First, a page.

Silent Auction for The Hermitage Cat Shelter!
October 15-31, 2020 | Learn More →
Bid on 99+ awesome prizes, including a South African Photo Safari for Two!
All proceeds benefit needy cats and kittens in Southern Arizona.
Women's Animal Center was established in 1869, making them America's very first animal shelter. As an open-admission shelter, they take in all cats, dogs, and small animals regardless of breed, age, and health. Since they're a private organization, they rely entirely on public support and donations to save valuable animal lives. Their mission is to reduce the number of animals euthanized every year. They aim to achieve this by rehoming 100% of the adoptable animals they treat and care for.
In addition to adoption services, they have an on-site veterinary hospital and deliver crucial low-cost spay/neuter services and vaccinations to the community. They also offer residents a range of dog training and cat behavior classes and programs. The goal is to enrich the human-animal bond and prevent unwanted behavior while also making sure both the owners and pets have a great time.
The adoption process at Women's Animal Center can be summarized in the following 6 easy steps:
Adoption fees at Women's Animal Center are as follows:
While all of the cute puppies and gorgeous dogs available for adoption are special, those that are purebred or considered more desirable by the public are labeled "MVPs." These animals have a higher adoption fee to help carry the expenses of those that don't get adopted as quickly.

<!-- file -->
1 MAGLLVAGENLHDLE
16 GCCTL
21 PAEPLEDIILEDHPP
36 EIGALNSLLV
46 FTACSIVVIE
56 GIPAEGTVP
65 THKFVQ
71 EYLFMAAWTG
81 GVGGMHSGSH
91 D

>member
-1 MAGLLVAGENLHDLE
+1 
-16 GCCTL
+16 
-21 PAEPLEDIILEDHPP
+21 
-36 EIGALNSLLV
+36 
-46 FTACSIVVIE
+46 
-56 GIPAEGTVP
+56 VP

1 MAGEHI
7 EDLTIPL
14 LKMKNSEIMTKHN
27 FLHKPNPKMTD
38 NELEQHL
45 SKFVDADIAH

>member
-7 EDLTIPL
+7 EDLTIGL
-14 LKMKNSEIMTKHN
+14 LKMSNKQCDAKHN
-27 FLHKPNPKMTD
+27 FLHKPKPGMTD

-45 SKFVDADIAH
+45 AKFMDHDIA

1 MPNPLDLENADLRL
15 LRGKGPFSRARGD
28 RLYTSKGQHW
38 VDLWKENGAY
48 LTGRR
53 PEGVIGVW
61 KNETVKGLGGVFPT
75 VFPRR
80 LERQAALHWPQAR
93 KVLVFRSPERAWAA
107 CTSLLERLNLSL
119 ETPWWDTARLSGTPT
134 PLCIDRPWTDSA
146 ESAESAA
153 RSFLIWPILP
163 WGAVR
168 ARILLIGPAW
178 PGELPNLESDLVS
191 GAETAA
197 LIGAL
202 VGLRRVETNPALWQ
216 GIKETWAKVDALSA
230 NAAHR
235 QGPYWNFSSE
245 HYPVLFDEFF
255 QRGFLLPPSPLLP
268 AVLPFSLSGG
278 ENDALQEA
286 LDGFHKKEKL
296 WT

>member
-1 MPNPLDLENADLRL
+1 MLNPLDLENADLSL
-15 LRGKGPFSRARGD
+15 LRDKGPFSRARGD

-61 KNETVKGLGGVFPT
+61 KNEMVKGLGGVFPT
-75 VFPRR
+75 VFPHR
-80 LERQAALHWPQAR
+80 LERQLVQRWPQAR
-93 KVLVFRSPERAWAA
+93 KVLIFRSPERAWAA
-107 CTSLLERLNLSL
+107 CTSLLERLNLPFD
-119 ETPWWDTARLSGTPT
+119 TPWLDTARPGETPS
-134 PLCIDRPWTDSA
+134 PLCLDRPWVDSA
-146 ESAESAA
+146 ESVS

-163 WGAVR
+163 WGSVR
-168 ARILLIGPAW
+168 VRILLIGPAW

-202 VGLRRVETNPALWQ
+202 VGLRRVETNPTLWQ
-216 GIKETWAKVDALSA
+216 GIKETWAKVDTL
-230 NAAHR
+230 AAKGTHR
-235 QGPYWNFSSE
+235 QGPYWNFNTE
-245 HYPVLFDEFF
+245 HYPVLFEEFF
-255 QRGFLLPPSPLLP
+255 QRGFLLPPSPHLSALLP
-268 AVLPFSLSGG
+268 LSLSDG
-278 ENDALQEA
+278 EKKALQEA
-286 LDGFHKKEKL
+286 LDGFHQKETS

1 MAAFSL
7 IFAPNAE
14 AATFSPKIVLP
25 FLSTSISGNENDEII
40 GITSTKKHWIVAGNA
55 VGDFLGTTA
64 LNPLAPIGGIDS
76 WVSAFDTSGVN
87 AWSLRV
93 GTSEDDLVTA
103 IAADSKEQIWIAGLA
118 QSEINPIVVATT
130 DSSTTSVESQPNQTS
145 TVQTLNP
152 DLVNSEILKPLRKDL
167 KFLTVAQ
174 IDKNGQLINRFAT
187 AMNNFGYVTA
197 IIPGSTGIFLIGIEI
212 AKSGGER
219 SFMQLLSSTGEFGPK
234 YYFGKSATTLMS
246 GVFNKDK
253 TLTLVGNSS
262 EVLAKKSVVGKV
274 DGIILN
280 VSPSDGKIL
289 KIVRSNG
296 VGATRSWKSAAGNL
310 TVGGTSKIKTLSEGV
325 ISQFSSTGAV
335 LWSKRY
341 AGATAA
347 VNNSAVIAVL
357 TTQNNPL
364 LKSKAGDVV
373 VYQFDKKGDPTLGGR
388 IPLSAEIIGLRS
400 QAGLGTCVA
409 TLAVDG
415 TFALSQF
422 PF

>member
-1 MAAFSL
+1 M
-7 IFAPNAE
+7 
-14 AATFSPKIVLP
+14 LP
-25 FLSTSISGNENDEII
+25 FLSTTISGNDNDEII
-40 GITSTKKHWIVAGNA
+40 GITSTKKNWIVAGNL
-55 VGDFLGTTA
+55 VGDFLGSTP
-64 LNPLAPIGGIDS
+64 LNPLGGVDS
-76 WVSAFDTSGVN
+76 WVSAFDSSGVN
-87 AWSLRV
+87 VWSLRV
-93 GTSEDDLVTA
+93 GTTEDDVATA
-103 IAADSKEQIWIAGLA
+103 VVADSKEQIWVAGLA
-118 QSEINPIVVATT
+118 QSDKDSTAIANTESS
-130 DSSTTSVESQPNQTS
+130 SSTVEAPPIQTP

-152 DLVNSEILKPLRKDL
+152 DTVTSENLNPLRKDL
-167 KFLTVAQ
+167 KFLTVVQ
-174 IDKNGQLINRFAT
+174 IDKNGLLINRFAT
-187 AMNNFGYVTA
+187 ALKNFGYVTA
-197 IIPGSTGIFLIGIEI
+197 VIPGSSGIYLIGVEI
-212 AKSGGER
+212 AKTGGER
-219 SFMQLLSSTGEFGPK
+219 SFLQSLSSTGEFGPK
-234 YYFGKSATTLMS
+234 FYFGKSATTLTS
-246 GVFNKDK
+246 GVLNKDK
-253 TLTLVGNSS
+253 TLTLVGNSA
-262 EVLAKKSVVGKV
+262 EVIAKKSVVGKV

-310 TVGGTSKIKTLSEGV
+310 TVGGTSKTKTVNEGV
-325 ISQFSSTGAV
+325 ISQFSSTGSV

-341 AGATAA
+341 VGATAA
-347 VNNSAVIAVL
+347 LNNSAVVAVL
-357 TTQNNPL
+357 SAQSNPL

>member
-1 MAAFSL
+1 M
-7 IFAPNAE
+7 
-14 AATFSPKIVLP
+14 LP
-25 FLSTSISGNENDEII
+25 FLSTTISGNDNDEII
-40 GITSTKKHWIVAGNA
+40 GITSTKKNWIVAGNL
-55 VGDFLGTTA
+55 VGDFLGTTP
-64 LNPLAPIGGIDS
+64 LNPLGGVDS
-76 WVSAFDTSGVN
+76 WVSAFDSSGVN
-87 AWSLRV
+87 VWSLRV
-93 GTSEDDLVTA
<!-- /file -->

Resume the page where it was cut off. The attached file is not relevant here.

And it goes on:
Your adoption fee covers spay/neuter surgery, vaccinations, flea and tick treatments, microchipping, and free or discounted services from the Women's Animal Center's veterinary hospital. Testing cats for leukemia and FIV/FeLV or dogs for heartworm will cost an extra $30.
Our writing team is hard at work researching this shelter's adoption process and fees, so this page will be updated soon!
In the meantime, here's some nice-to-know info that applies to nearly every animal shelter, humane society, and rescue.
Because shelter dogs are full of love!
Is it because they know you saved them and love you harder for it?
I can't say for certain, but yes.
Jokes aside, there are three things all shelter dogs need to thrive in their new home:
Older shelter dogs, generally 1+ years old, may have experienced a lot of trauma, which often results in one of 8 common behavioral issues:
These issues are correctable! Your dog isn't broken, they're just damaged. You can fix them with enough love, patience, and a good training plan.
During the COVID-19 pandemic, finding good dog trainers can be hard. Like everything else, dog training is moving only. but there are great online dog trainers that are proven to work and can help get your new pup on the right path.
You can learn a lot about an animal welfare organization just by looking at their name.
Adoption processes vary drastically from organization to organization, but here are some general tips that apply in most instances. Note that we'll use the term "shelters" here for simplicity but it includes all types of rescue organizations.
If you have any questions about adopting an animal (what you'll need, what to expect, etc.) feel free to contact the PetLists team!
If you're looking to adopt a new dog, our Dog Adoption Guide is a must-read. It has everything you need to know about bringing a shelter dog home:
And we're adding new guides all the time.